Presently I was joined by a man and woman on stand-up paddleboards. The woman gave the phone to her boyfriend to snap photos of her from behind. Geez, she looked gorgeous, slender and bronzed in a blue bikini, paddling between towering mansions, a Velcro strap around one tanned and toned ankle, blonde blow-waved hair shining as it fell past her waist.

Check out the size of the boats behind me!

Check out the size of the boats behind me!

Her boyfriend did his best to capture this moment on the phone as instructed as well as paddle to keep up with her. For my part, I tried to get my kayak as far to the edge of the canal as possible so that I wouldn’t wreck the shot.

My short kayak and I passed easily under the low bridge between two of the islands. The guy was busy checking he’d got the shot; the blonde, preoccupied, did not see the giant metre-wide pylons she was headed for and got knocked clean off the paddleboard, landing in the water with an almighty splash.

I managed not to giggle as I asked her if she was OK. I felt for her, losing that nice blow-wave, but I also knew that Miami Beach features “blow bars” where you can go and have cocktails mixed for you while people blow-dry your hair.

Super-chill Miami - the lovely bloke at South Beach Kayak skaeboards back and forth to the water with the kayaks.

The super-chill bloke at South Beach Kayak skateboards to and from the water with the kayaks.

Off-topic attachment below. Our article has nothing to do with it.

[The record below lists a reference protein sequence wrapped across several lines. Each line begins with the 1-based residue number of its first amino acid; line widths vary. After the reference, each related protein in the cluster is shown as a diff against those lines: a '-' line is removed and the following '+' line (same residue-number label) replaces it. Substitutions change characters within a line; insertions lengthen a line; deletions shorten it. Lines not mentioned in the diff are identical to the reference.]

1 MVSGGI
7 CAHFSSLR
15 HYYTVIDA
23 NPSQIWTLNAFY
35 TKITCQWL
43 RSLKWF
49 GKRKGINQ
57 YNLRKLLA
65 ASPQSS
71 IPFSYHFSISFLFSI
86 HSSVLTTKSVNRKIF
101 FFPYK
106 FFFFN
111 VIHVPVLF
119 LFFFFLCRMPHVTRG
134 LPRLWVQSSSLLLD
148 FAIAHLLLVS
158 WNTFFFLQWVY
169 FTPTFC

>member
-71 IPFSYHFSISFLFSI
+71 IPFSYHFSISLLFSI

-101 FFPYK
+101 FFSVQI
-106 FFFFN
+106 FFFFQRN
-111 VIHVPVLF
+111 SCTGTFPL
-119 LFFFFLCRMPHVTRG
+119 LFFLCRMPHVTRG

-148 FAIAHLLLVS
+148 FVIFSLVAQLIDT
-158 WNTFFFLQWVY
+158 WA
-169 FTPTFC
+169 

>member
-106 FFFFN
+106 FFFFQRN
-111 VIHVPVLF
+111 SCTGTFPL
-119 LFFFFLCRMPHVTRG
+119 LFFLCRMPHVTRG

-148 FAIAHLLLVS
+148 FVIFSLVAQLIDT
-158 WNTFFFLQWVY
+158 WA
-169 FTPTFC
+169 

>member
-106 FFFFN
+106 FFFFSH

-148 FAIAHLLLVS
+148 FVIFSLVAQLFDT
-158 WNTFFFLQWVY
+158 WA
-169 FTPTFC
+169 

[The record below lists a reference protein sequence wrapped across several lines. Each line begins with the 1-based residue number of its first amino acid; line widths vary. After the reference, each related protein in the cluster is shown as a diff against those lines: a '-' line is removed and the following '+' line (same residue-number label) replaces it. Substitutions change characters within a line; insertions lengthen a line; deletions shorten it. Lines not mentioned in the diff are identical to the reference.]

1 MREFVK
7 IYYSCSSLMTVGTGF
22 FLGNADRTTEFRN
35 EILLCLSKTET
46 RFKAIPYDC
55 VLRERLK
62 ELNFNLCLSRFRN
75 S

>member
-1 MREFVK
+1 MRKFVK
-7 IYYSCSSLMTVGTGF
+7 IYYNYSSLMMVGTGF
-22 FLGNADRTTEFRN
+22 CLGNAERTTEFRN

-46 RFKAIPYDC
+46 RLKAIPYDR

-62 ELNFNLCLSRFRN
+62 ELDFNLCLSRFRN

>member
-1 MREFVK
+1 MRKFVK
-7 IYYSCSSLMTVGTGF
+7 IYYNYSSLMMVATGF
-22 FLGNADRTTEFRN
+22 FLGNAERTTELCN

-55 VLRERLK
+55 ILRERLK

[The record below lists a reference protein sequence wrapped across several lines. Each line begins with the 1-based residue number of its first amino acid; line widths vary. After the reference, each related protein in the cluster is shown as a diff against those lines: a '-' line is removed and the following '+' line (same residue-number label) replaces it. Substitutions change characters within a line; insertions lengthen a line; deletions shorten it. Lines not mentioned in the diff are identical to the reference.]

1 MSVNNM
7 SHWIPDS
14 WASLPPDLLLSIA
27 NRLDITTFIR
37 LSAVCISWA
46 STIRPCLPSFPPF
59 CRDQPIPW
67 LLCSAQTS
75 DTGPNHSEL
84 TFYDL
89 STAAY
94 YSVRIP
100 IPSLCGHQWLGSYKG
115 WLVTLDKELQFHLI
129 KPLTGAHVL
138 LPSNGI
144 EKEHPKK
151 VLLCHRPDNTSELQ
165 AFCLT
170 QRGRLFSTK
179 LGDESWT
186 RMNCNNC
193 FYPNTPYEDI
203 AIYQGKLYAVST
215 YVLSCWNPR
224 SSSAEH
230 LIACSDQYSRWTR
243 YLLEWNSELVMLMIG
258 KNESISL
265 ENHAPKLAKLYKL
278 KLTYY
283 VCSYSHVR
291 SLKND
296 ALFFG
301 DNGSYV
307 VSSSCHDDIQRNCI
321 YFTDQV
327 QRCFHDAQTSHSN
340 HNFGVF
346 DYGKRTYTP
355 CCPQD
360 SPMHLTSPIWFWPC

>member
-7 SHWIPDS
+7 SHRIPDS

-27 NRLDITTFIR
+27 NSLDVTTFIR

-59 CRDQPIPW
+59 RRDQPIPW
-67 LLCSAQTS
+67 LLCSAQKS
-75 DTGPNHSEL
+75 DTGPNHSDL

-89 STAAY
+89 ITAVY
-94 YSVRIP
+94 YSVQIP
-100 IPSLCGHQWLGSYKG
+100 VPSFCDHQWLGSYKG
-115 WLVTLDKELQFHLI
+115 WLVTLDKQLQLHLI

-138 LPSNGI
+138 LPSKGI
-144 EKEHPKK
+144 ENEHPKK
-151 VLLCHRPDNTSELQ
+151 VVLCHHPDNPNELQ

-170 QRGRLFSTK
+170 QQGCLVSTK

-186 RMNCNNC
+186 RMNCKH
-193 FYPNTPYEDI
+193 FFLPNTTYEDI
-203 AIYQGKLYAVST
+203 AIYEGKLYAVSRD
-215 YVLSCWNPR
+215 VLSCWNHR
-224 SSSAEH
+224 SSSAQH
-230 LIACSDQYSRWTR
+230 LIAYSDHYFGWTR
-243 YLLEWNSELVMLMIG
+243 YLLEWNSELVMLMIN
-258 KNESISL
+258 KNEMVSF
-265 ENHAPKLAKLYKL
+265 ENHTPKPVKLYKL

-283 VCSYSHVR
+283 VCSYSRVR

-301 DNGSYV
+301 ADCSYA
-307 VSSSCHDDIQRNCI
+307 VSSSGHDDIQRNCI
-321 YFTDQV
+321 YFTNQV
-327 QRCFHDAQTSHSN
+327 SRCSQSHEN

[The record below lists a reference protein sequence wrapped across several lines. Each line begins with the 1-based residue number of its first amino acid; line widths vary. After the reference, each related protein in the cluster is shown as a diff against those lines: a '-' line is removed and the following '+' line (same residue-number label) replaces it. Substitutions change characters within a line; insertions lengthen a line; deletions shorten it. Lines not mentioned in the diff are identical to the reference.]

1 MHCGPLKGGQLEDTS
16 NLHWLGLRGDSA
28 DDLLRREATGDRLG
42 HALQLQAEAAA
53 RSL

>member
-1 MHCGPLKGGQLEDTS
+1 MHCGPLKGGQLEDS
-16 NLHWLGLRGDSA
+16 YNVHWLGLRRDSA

But enough about the eye candy when there is food to be discussed. We ate and cooked as much Cuban food as possible: Cuban sandwiches (Cuban bread, ham, roast pork, cheese, pickles; Juji, it really depends on where you get them); Cuban espresso (Juji we couldn’t tell the difference between this and regular espresso).

We ate empanadas, linden flower tea, yuca fries, stuffed yuca, various meats with black beans and rice, guava pastelito (pastry), enormous avocados, tamales, cheap mangoes, street corner empanadas and plantains in all sorts of guises, sweet and savoury, including tostones.

We can recommend the Cuban and Cuban-inspired food at the Ocean Deli (cheap), Havana 1957 (mid-range), Puerto Sagua (cheap), The Cafe at Books & Books (expensive, but a great take on the Cuban sandwich, and the bookshop itself excellent) and Mas Cuba (mid-range).

Despite the use of non-regulation bread, or perhaps because of it, we found The Cafe at Books & Books was the clear winner.

Despite the use of non-regulation bread, or perhaps because of it, we found The Cafe at Books & Books was the clear winner for the Cuban sanger. That’s yuca fries in the background.